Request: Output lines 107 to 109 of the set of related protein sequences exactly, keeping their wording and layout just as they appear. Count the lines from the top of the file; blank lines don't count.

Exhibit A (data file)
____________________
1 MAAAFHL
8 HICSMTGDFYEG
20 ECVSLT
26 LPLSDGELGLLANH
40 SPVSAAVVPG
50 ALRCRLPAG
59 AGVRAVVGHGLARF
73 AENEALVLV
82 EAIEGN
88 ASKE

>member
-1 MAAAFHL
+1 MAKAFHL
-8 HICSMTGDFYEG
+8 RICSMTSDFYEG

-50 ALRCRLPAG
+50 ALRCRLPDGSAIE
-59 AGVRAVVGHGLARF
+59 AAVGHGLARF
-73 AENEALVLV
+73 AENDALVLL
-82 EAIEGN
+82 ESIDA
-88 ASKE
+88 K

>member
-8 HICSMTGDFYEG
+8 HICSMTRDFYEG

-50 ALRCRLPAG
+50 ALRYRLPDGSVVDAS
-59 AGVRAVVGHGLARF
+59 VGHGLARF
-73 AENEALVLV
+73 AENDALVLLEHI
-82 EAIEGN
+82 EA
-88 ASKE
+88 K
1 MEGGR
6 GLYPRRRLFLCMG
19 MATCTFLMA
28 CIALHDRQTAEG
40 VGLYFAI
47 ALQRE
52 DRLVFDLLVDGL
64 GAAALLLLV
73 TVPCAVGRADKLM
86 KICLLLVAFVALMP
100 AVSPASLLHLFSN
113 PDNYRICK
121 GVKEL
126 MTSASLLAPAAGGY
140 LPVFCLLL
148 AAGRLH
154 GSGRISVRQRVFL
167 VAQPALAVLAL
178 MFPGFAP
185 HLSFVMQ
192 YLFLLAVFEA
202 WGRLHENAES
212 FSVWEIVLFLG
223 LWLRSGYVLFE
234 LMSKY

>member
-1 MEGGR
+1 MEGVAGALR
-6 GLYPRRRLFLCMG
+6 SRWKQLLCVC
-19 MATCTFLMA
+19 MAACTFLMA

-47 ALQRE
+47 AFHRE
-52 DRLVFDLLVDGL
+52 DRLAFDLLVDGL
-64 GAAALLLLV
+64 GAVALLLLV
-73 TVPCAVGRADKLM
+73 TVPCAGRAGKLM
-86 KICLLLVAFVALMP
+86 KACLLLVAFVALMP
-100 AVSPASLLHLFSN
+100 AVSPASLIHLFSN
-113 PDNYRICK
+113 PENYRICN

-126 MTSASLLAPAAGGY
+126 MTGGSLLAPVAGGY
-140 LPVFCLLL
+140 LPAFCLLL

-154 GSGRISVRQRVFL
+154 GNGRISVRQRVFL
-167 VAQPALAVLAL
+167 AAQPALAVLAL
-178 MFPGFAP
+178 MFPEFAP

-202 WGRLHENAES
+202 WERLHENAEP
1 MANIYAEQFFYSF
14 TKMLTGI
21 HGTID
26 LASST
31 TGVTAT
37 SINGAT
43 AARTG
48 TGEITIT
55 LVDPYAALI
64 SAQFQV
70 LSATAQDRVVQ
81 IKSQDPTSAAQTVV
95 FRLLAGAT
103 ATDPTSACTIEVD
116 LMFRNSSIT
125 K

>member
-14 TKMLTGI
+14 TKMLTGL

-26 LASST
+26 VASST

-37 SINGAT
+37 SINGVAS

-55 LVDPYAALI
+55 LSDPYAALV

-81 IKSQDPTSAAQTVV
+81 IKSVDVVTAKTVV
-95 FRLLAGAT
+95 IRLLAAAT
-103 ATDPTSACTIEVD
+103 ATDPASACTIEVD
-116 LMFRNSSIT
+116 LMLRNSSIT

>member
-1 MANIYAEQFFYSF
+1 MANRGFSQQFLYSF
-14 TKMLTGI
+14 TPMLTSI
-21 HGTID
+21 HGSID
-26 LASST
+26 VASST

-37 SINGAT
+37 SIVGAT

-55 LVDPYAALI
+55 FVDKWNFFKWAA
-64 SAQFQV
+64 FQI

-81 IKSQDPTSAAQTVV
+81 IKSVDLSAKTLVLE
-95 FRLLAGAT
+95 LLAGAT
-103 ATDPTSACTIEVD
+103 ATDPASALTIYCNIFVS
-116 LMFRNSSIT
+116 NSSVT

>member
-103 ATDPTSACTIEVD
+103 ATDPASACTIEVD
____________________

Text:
70 LSATAQDRVVQ
81 IKSQDPTSAAQTVV
95 FRLLAGAT